The pyramid complex, seen from the main road

Egyptian burial rituals involved burying ornaments & other valuables alongside the mummy. The massive pyramid was a dead give-away of the location of the valuables. Attracted by this wealth, thieves plundered & looted all tombs within pyramids. The next generation of pharaohs, wiser from seeing their forefathers’ tombs ransacked, started hiding their tombs underground. Thus were born the fabulously painted underground tombs at the Valley of the Kings in Luxor (Thebes), by then, the new capital of Egypt. King Tutankhamun’s treasures survived & awed us only because they were buried in his secret underground tomb. But, that’s another story. As for the pyramids, they were never built again. The pharaohs realised their folly; but if all follies led to such magnificence, would we mind them so much?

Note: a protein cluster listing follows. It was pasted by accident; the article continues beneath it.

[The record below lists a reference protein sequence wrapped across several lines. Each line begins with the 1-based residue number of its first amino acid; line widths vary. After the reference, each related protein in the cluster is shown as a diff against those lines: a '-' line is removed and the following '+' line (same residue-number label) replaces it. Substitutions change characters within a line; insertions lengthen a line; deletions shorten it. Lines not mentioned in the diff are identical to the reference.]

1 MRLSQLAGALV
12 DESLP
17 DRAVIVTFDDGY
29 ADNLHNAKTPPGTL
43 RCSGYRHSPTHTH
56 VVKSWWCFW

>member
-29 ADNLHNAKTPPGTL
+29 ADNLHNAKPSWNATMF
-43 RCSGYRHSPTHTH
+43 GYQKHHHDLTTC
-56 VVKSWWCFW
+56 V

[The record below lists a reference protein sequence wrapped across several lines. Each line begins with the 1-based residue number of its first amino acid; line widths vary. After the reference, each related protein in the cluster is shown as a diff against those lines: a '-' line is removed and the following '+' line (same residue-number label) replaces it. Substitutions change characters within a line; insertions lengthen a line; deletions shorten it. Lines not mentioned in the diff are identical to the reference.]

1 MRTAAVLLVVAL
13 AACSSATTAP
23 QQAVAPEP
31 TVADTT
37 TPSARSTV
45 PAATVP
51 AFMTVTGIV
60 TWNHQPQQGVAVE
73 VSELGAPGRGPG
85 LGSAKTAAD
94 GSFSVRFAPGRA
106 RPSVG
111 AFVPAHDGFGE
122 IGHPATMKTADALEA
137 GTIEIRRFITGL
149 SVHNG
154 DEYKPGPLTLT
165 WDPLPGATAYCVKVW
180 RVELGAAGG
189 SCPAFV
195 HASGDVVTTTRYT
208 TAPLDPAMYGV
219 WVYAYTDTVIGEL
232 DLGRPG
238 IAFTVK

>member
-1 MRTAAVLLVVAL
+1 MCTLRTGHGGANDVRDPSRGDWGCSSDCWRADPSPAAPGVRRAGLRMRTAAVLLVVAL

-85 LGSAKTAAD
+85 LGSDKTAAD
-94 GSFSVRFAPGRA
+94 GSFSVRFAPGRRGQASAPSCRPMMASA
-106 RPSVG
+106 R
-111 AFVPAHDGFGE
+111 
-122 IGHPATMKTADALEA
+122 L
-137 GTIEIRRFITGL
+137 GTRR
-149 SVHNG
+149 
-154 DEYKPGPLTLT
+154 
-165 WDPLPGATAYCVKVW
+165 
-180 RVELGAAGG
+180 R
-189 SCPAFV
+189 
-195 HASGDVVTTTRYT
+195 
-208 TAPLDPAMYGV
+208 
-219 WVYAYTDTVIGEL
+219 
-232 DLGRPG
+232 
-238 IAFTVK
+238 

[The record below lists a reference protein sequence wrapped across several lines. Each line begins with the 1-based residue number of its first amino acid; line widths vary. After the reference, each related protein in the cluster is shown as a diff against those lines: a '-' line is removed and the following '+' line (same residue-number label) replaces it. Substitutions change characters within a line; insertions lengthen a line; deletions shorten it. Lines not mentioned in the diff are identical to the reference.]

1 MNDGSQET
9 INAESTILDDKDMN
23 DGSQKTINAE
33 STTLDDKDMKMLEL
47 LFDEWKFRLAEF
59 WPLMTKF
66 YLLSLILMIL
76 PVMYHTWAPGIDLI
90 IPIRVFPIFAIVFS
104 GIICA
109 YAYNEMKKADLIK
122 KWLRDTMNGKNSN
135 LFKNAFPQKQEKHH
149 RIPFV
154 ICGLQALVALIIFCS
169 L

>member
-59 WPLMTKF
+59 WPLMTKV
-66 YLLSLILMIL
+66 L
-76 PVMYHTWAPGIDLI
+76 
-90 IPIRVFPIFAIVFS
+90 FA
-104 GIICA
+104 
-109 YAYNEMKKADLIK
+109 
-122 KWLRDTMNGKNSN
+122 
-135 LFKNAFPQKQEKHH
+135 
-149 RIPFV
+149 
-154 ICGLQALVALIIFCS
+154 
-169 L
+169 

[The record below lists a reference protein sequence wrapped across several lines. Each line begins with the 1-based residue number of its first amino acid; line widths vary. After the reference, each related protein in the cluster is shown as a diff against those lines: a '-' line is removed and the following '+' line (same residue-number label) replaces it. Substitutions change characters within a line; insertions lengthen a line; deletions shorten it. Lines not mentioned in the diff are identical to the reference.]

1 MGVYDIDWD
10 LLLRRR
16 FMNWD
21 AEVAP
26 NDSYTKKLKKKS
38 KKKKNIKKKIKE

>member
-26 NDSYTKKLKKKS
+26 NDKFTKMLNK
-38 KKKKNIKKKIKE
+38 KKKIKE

Revisiting Giza

The location of the Sphinx & the pyramids may have let me down, but, I don’t think I can leave Cairo without giving them a second chance. Perhaps, my description of the desert would have rung true millennia ago; the pharaohs could never have foreseen a city developing around the pyramids. The day before I leave Egypt, I’m back in the queue at Giza. On my earlier visit, I’d undertaken the difficult & extremely crowded trek into Khufu’s pyramid. This pyramid has a constant stream of visitors & to prevent more damage to the structure, visitors are advised not to spend too much time within. Today, I have only one agenda in mind. Refusing to give up until I find the pyramid of my dreams, I endure a long walk under the harsh sun, till I am well beyond the third pyramid. The view from here brings a smile back to my face. Most people, though, are too rushed to spend time & energy walking to this area. Now, un-hindered by noise or crowds, I can appreciate these structures at leisure. I pronounce that the pyramids deserve every bit of the attention they get. We, for all our modern tools & technology, still cannot ape the work done in that age; neither in precision nor in grandeur or scale.